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Apart from the conditions previously mentioned under airway obstruction, there are a number of conditions such as reflux which can cause laryngeal irritation and hoarseness, congenital conditions such as laryngomalacia which is a common laryngeal abnormality causing intermittent crowing inspiratory stridor, respiratory distress, difficulty with feeding and failure to thrive. Usually laryngomalacia settles spontaneously but occasionally will require laser surgery to the affected area in the larynx in the more severe cases.

Vocal cord paralysis as mentioned previously can be bilateral or unilateral and the causes of this in the bilateral case may be due to birth trauma, intracranial disease or a condition such as an Arnold Chiari Malformation. The unilateral vocal cord paralysis causes that may be related to cardiac surgery, neurologic conditions, vascular conditions, obstetrical trauma or unknown causes, is more common on the left and the child has a weak cry and sometimes has stridor on exertion. This can be diagnosed by flexible fibreoptic endoscopy of the larynx and can be managed conservatively or occasionally surgically.

Subglottic stenosis is narrowing of the area of the upper trachea just below the vocal cords and this can be either present at birth or may develop subsequently. It causes stridor, respiratory distress and may be seen in very premature children particularly those who had intubation for a long period of time in a neonatal intensive care unit. It can be investigated using an examination of the larynx and trachea under anaesthesia and there are a number of surgical procedures which can be performed to remedy the condition.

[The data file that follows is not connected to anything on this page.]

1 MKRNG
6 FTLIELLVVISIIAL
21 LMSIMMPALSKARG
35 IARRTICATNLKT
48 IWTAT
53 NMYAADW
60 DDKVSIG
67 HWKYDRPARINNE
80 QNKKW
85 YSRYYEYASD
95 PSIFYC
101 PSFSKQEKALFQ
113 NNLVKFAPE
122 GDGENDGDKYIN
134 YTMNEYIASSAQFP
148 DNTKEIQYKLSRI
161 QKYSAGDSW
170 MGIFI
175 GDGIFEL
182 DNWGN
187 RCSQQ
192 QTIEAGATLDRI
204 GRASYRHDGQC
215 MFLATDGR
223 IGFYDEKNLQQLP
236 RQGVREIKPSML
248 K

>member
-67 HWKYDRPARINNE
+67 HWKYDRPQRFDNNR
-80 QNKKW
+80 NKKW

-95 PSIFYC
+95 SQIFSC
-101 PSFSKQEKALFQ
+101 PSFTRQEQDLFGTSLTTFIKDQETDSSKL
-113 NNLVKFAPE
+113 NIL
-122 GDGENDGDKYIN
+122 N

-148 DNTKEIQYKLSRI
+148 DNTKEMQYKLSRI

Subglottic haemangiomas is a rare condition where the child in 50% of cases has a similar strawberry like lesion on their skin and they have a soft compressible mass under their vocal cords which may cause increasing stridor. This condition can occasionally be managed medically but sometimes requires surgical management and even tracheostomy on the odd occasion.
Recurrent respiratory papillomatosis or warts on the vocal cord and larynx is on the increase but is not particularly common. This causes increasing hoarseness and stridor and treatment may involve interferon or laser surgery to remove the warts which are obstructing the breathing passage. This is a serious condition which often requires surgical management. HPV vaccination may reduce the incidence of this condition.

Vocal cord nodes are a common cause of hoarseness due to vocal abuse or chronic cough and often improve with speech therapy (or this condition often resolves spontaneously in teenage years when the child acquires the maturity not to abuse their voice) but occasionally we need to remove the vocal nodules if there is failed speech therapy or the child is handicapped socially with the condition.

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